London's Pulse: Medical Officer of Health reports 1848-1972

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Fulham 1927

Annual report of the Medical Officer of Health for the year 1927

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The age periods at which the deaths from cancer in Fulham occurred were as follows:—

Age periods.Males.Females.Total.
20 to 35235
35 to 45369
45 to 654855103
65 upwards4558103

Twenty-four deaths were due to cancer of the
breast and 19 to cancer of the uterus (womb). Cancer
of the intestines, excluding the rectum, caused 32
deaths in males and 29 in females. The mortality
from cancer of the stomach, as is generally the case,
was higher in males than in females, the proportion
of deaths being 16 in males and 13 in females. There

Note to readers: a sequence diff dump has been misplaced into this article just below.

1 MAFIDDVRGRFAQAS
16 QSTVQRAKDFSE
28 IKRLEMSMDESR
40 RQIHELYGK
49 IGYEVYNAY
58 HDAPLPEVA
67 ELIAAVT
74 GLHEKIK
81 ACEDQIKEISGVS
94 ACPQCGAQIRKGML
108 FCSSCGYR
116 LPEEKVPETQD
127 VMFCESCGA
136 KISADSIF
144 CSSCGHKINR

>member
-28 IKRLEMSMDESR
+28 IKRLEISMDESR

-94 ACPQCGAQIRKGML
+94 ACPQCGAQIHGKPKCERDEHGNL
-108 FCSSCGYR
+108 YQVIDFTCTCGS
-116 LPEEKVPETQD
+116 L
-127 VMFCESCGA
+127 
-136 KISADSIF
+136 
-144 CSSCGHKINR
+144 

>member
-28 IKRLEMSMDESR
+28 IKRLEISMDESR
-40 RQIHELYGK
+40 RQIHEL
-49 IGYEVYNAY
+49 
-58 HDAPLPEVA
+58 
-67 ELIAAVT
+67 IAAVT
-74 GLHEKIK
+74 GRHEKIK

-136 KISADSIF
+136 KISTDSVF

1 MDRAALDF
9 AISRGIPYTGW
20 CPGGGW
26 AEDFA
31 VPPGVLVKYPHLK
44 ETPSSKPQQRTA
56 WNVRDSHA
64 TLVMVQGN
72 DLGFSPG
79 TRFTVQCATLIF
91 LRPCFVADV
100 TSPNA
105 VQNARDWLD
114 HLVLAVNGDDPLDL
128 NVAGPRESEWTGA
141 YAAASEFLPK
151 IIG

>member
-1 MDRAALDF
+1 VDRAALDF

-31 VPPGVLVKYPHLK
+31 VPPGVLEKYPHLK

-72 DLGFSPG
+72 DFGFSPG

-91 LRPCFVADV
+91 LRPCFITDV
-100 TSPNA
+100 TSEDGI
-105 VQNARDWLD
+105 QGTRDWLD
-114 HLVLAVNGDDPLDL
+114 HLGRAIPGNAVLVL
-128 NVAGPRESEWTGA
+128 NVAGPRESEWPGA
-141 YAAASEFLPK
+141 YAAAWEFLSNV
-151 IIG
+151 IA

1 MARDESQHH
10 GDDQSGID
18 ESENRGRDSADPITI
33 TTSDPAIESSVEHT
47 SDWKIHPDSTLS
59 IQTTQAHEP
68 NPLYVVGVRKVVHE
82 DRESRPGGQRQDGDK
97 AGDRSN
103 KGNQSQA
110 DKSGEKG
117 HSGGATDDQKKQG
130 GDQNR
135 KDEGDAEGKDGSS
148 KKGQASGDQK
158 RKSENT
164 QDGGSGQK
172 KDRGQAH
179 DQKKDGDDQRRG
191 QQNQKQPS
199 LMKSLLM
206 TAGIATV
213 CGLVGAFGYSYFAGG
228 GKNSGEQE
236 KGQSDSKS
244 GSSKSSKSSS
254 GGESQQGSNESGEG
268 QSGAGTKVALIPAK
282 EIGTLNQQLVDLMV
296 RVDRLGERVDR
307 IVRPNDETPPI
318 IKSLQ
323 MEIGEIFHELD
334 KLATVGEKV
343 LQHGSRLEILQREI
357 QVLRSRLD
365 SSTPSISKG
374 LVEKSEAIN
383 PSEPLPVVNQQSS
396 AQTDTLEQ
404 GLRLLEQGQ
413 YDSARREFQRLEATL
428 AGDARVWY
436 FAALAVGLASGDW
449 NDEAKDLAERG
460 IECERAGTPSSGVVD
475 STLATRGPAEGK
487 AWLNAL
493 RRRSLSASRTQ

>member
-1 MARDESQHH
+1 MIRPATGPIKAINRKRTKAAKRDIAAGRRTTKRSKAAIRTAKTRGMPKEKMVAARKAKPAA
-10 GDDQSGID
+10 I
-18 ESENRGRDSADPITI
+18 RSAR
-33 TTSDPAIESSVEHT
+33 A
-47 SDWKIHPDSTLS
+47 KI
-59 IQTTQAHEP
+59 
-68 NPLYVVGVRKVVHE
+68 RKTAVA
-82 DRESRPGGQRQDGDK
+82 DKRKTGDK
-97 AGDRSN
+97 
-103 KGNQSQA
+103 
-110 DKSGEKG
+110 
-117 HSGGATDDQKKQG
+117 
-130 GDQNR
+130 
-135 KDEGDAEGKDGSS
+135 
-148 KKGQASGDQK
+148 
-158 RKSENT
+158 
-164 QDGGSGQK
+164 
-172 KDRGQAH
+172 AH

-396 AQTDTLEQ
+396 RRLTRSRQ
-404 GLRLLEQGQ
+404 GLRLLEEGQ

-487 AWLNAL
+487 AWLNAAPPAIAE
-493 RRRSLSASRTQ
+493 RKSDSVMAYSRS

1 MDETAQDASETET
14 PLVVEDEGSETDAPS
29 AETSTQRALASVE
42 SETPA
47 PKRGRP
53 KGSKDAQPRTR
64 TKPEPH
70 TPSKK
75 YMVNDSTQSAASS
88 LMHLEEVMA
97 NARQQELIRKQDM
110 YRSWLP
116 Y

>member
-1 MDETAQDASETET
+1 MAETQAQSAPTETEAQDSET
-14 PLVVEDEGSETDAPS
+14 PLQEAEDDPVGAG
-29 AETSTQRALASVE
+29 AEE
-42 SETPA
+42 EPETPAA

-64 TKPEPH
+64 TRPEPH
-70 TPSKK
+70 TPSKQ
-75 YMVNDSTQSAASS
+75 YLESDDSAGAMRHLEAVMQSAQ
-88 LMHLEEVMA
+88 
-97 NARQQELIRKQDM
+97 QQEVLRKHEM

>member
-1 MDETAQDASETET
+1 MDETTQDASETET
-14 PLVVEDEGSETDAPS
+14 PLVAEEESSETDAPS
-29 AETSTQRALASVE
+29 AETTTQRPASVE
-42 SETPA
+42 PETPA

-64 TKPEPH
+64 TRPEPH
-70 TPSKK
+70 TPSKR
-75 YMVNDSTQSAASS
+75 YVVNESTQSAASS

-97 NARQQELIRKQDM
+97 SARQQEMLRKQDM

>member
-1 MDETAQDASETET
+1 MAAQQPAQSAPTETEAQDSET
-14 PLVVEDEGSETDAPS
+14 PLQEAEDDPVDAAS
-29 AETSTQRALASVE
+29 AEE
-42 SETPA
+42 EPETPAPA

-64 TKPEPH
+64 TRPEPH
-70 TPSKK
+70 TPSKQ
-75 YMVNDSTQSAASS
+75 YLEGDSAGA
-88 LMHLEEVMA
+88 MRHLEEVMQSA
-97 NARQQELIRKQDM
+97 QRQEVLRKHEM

were 10 deaths from cancer of the rectum—4 in males
and 6 in females—although cancer of this region is
generally commoner in men.
Cancer is divided into two main classes—carcinoma
and sarcoma. Five of the deaths certified were stated
to be due to sarcoma, 189 to carcinoma and 26 to
cancer not otherwise defined.
During 1927 the Ministry of Health have published
reports on Cancer of the Uterus and Cancer of the
Rectum describing the results of the investigations
made at the instance of the Departmental Committee
on Cancer which was appointed in 1923. Sir George
Newman points out in the Annual Report for 1926 that
the object of the report is to enable Public Health
Authorities to inform the community at large in order
to encourage co-operation in the common struggle against
the disease, and also to make developing knowledge
regarding cancer easily accessible to the medical profession.
The following statement is in great part taken
from these official publications.
Cancer of the Uterus or Womb.
The Ministry's two reports and Circular 826 on
this subject are based on an inquiry into 80,000 cases
treated in hospitals in 16 different countries, including